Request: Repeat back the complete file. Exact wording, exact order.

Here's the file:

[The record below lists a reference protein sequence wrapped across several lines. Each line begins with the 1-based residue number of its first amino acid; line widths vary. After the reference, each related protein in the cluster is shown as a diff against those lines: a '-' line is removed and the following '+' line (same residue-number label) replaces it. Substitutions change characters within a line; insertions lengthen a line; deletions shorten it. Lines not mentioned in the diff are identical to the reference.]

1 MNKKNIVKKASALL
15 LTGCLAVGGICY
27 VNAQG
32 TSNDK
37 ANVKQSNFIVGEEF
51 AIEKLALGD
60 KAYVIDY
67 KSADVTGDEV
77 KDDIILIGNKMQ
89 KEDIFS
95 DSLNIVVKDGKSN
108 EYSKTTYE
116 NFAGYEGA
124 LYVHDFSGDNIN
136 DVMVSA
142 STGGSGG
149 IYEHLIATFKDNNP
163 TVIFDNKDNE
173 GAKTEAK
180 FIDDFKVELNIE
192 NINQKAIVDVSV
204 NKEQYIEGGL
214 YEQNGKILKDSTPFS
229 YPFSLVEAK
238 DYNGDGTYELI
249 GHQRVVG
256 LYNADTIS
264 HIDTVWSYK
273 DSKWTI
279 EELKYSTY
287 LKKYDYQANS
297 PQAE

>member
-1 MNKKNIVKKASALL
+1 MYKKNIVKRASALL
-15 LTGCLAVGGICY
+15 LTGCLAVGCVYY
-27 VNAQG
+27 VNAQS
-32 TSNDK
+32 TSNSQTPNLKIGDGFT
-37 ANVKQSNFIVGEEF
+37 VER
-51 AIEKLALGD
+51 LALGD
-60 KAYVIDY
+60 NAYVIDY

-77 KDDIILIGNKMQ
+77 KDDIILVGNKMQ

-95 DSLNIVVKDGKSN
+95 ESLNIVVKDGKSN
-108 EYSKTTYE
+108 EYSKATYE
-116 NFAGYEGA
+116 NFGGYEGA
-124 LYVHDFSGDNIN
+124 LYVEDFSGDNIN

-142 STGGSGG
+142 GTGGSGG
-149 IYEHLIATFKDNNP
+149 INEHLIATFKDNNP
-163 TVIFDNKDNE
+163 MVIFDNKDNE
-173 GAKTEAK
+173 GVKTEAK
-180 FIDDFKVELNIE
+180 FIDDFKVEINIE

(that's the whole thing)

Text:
[The record below lists a reference protein sequence wrapped across several lines. Each line begins with the 1-based residue number of its first amino acid; line widths vary. After the reference, each related protein in the cluster is shown as a diff against those lines: a '-' line is removed and the following '+' line (same residue-number label) replaces it. Substitutions change characters within a line; insertions lengthen a line; deletions shorten it. Lines not mentioned in the diff are identical to the reference.]

1 MNKKNIVKKASALL
15 LTGCLAVGGICY
27 VNAQG
32 TSNDK
37 ANVKQSNFIVGEEF
51 AIEKLALGD
60 KAYVIDY
67 KSADVTGDEV
77 KDDIILIGNKMQ
89 KEDIFS
95 DSLNIVVKDGKSN
108 EYSKTTYE
116 NFAGYEGA
124 LYVHDFSGDNIN
136 DVMVSA
142 STGGSGG
149 IYEHLIATFKDNNP
163 TVIFDNKDNE
173 GAKTEAK
180 FIDDFKVELNIE
192 NINQKAIVDVSV
204 NKEQYIEGGL
214 YEQNGKILKDSTPFS
229 YPFSLVEAK
238 DYNGDGTYELI
249 GHQRVVG
256 LYNADTIS
264 HIDTVWSYK
273 DSKWTI
279 EELKYSTY
287 LKKYDYQANS
297 PQAE

>member
-1 MNKKNIVKKASALL
+1 MYKKNIVKRASALL
-15 LTGCLAVGGICY
+15 LTGCLAVGCVYY
-27 VNAQG
+27 VNAQS
-32 TSNDK
+32 TSNSQTPNLKIGDGFT
-37 ANVKQSNFIVGEEF
+37 VER
-51 AIEKLALGD
+51 LALGD
-60 KAYVIDY
+60 NAYVIDY

-77 KDDIILIGNKMQ
+77 KDDIILVGNKMQ

-95 DSLNIVVKDGKSN
+95 ESLNIVVKDGKSN
-108 EYSKTTYE
+108 EYSKATYE
-116 NFAGYEGA
+116 NFGGYEGA
-124 LYVHDFSGDNIN
+124 LYVEDFSGDNIN

-142 STGGSGG
+142 GTGGSGG
-149 IYEHLIATFKDNNP
+149 INEHLIATFKDNNP
-163 TVIFDNKDNE
+163 MVIFDNKDNE
-173 GAKTEAK
+173 GVKTEAK
-180 FIDDFKVELNIE
+180 FIDDFKVEINIE